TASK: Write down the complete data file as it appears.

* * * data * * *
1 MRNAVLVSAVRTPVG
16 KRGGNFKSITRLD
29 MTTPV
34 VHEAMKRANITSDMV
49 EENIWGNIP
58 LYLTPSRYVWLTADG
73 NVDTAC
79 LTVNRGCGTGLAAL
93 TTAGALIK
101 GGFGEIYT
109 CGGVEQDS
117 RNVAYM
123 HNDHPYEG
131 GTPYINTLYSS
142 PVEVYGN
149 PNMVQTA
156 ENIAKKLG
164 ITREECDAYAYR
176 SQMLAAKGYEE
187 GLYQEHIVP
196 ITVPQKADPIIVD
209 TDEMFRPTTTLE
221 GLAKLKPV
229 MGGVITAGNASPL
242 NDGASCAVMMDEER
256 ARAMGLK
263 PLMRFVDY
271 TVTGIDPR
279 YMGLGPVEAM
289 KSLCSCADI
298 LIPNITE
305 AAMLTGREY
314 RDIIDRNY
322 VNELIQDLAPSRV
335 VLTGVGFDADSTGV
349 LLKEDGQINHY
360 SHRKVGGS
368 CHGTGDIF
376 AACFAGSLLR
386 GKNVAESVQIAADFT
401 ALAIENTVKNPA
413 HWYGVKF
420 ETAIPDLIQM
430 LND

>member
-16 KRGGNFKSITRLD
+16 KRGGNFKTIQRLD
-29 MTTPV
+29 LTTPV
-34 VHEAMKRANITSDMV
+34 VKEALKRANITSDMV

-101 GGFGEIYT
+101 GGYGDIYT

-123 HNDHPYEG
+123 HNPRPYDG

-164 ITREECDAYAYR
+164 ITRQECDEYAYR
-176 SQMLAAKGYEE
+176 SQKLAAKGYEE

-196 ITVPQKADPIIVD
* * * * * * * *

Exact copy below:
1 MRNAVLVSAVRTPVG
16 KRGGNFKSITRLD
29 MTTPV
34 VHEAMKRANITSDMV
49 EENIWGNIP
58 LYLTPSRYVWLTADG
73 NVDTAC
79 LTVNRGCGTGLAAL
93 TTAGALIK
101 GGFGEIYT
109 CGGVEQDS
117 RNVAYM
123 HNDHPYEG
131 GTPYINTLYSS
142 PVEVYGN
149 PNMVQTA
156 ENIAKKLG
164 ITREECDAYAYR
176 SQMLAAKGYEE
187 GLYQEHIVP
196 ITVPQKADPIIVD
209 TDEMFRPTTTLE
221 GLAKLKPV
229 MGGVITAGNASPL
242 NDGASCAVMMDEER
256 ARAMGLK
263 PLMRFVDY
271 TVTGIDPR
279 YMGLGPVEAM
289 KSLCSCADI
298 LIPNITE
305 AAMLTGREY
314 RDIIDRNY
322 VNELIQDLAPSRV
335 VLTGVGFDADSTGV
349 LLKEDGQINHY
360 SHRKVGGS
368 CHGTGDIF
376 AACFAGSLLR
386 GKNVAESVQIAADFT
401 ALAIENTVKNPA
413 HWYGVKF
420 ETAIPDLIQM
430 LND

>member
-16 KRGGNFKSITRLD
+16 KRGGNFKTIQRLD
-29 MTTPV
+29 LTTPV
-34 VHEAMKRANITSDMV
+34 VKEALKRANITSDMV

-101 GGFGEIYT
+101 GGYGDIYT

-123 HNDHPYEG
+123 HNPRPYDG

-164 ITREECDAYAYR
+164 ITRQECDEYAYR
-176 SQMLAAKGYEE
+176 SQKLAAKGYEE

-196 ITVPQKADPIIVD